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Social Emotional Development in the Early Years: Creating Supportive and Inclusive Environments

Thursday Nov 12, 2015 at 11:00 am-12:30 pm EST

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baby reaching and grabbing toy

CE Credits are no longer available for this event.

The focus of this 1.5-hour webinar will be on the importance of creating supportive and inclusive environments to promote social-emotional development in young children with disabilities. Specific topics will include:

  • Research studies that highlight the impact of supportive environments on children’s social-emotional development.
  • Evidence-based strategies that parents and military family service providers can implement in their respective settings. Emphasis will be placed on considerations for:
    • Cultural, racial, ethnic, and linguistic variations in natural
      environments
    • Environmental adaptations for children with disabilities
  • Considerations when assessing children’s natural environments.
  • Parent coaching strategies to assist parents and caregivers reflect on and adapt their environments to support their children’s social-emotional development

Presenter Information

Amy Santos, Ph.D.: I am a professor in the Department of Special Education at the University of Illinois at Urbana-Champaign. As a faculty member, I am actively engaged in collaborative research working with investigators from a variety of disciplines on campus. I teach pre-service teachers in early childhood and special education and engage in service both within my professional field and in the public arena. My research focuses on young children with disabilities and their families within the context of early intervention and early childhood special education services. My ongoing research activities are focused on three interrelated areas (1) building empirical knowledge on how parents and other family members facilitate children’s learning and development; (2) developing a foundational understanding of the role that culture and language play in young children’s development; and (3) translating research to practice for professionals in early childhood settings. Through these research activities, my aim is to make a positive impact on the lives of children with disabilities and their families by enhancing the practices of professionals who work directly with these children and families. Since arriving at Illinois in 1997, I have been involved in multiple national and state training and technical assistance grant projects that are designed to promote evidence-based inclusive practices that support the growth and development of young children (birth-5 years old) with disabilities and their families. I have collaborated on the development of high quality professional development tools and materials that are widely disseminated and used nationwide (e.g., Head Start’s Center on the Social Emotional Foundations for Early Learning Preschool Modules). I have also designed and conducted over 200 workshops and trainings for a variety of pre- and in-service early childhood providers and family members. The goal of many of these workshops is to enhance the knowledge of parents and providers, building from what we know from research and translating these into strategies that they can effectively implement in their everyday practice and routines. Finally, I am currently the editor of the Young Exceptional Children journal, the only peer-reviewed journal in our field designated for practitioners, parents, and policymakers that focuses on the translation of early childhood, special education, and early intervention research to effective practice.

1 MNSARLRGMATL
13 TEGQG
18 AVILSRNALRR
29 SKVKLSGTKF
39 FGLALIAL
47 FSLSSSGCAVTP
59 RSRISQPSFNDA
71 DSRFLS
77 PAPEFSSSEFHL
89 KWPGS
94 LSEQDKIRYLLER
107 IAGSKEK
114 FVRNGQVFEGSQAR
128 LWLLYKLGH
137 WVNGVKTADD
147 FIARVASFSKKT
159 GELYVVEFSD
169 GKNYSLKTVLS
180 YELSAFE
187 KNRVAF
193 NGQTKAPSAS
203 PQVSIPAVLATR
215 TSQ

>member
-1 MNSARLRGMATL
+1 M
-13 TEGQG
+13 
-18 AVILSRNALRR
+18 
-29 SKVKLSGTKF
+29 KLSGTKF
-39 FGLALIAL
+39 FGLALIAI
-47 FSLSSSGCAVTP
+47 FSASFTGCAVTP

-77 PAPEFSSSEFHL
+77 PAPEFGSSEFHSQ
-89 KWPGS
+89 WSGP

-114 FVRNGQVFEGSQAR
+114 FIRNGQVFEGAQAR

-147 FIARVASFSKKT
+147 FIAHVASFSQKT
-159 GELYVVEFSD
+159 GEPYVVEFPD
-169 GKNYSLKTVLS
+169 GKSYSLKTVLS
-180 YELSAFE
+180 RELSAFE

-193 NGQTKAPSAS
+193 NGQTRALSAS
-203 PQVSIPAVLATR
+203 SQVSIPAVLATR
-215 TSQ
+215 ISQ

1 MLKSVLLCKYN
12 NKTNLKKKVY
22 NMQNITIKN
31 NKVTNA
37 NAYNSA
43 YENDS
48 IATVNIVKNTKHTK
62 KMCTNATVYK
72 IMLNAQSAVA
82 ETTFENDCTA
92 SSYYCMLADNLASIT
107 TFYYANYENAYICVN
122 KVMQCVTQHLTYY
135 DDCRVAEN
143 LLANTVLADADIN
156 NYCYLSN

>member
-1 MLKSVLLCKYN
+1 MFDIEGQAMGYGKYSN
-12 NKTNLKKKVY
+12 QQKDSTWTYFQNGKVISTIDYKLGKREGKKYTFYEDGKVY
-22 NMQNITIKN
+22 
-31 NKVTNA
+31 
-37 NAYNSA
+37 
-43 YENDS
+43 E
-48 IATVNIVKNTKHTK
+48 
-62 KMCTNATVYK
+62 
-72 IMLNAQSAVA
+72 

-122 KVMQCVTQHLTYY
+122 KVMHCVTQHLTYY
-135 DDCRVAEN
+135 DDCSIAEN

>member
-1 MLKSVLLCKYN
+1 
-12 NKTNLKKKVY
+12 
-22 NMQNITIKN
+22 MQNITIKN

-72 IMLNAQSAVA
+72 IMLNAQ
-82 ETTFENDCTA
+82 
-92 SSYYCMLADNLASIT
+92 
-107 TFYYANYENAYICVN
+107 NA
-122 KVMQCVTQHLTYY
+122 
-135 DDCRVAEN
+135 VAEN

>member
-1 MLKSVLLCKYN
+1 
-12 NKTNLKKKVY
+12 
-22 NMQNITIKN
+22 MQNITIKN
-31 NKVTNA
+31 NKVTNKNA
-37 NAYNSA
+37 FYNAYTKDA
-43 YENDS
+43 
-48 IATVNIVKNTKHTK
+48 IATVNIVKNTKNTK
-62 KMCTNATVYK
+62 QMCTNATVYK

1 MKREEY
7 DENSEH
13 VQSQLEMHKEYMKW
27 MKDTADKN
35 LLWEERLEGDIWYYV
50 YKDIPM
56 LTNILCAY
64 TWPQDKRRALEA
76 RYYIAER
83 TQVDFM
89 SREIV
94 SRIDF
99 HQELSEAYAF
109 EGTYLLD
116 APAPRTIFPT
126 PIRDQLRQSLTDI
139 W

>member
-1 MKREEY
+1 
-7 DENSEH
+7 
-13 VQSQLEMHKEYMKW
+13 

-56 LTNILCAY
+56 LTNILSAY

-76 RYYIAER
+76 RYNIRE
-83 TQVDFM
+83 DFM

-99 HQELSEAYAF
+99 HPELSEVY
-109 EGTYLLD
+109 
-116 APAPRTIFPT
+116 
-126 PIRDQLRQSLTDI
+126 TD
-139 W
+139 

Michaelene Ostrosky, Ph.D.: I am the Head of the Department of Special Education at the University of Illinois at Urbana-Champaign, and a professor with research interests in the areas of: a) young children’s social-emotional competence and challenging behavior, b) attitudes and acceptance of typically developing children toward individuals with disabilities, and c) peer relationships and inclusion. I am particularly interested in studying interventions that support the success of young children in early childhood settings, including home. As a former teacher of adults with significant disabilities, and young children who were deaf and blind, I am committed to making research accessible to practitioners and family members through my writing and presentations. I enjoy working with students, and have advised and mentored numerous PhD students who have gone on to university positions in the US and abroad. My students and I have authored many papers together, presented at countless conferences, and conducted numerous other professional development activities. Currently, in addition to the Military Family Learning Network, I am collaborating with colleagues on a grant focused on Head Start and on one that focuses on professional development for birth-3 (early intervention) providers.

This presentation is not endorsed by the Department of Defense and the information, as well as any opinions or views, contained herein are solely that of the presenter.

Event Materials

Watch the Recording

Webinar Slides (handout with space for notes)

Webinar Slides (PDF-Original)

Webinar Slides (SlideShare)

MFLN Blog: Noise Pollution and the Military Family

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